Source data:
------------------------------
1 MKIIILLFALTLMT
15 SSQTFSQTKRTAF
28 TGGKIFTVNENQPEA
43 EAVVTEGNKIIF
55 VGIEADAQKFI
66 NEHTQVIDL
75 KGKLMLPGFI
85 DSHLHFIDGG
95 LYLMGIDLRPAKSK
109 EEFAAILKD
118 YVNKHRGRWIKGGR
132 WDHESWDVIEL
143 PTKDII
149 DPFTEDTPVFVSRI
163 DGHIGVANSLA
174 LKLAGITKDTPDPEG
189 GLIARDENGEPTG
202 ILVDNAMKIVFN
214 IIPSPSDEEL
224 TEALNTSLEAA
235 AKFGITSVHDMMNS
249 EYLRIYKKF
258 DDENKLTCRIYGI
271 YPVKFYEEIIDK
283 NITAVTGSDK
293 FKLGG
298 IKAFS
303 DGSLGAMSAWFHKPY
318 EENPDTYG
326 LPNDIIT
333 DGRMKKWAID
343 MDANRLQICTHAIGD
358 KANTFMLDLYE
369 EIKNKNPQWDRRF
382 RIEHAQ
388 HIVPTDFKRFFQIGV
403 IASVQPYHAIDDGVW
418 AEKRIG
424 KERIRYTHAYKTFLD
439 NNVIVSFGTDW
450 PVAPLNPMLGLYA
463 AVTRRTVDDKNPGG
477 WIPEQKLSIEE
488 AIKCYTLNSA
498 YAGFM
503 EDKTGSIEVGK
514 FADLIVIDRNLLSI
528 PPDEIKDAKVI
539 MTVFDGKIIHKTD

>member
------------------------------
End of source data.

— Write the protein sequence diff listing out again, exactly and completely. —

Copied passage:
1 MKIIILLFALTLMT
15 SSQTFSQTKRTAF
28 TGGKIFTVNENQPEA
43 EAVVTEGNKIIF
55 VGIEADAQKFI
66 NEHTQVIDL
75 KGKLMLPGFI
85 DSHLHFIDGG
95 LYLMGIDLRPAKSK
109 EEFAAILKD
118 YVNKHRGRWIKGGR
132 WDHESWDVIEL
143 PTKDII
149 DPFTEDTPVFVSRI
163 DGHIGVANSLA
174 LKLAGITKDTPDPEG
189 GLIARDENGEPTG
202 ILVDNAMKIVFN
214 IIPSPSDEEL
224 TEALNTSLEAA
235 AKFGITSVHDMMNS
249 EYLRIYKKF
258 DDENKLTCRIYGI
271 YPVKFYEEIIDK
283 NITAVTGSDK
293 FKLGG
298 IKAFS
303 DGSLGAMSAWFHKPY
318 EENPDTYG
326 LPNDIIT
333 DGRMKKWAID
343 MDANRLQICTHAIGD
358 KANTFMLDLYE
369 EIKNKNPQWDRRF
382 RIEHAQ
388 HIVPTDFKRFFQIGV
403 IASVQPYHAIDDGVW
418 AEKRIG
424 KERIRYTHAYKTFLD
439 NNVIVSFGTDW
450 PVAPLNPMLGLYA
463 AVTRRTVDDKNPGG
477 WIPEQKLSIEE
488 AIKCYTLNSA
498 YAGFM
503 EDKTGSIEVGK
514 FADLIVIDRNLLSI
528 PPDEIKDAKVI
539 MTVFDGKIIHKTD

>member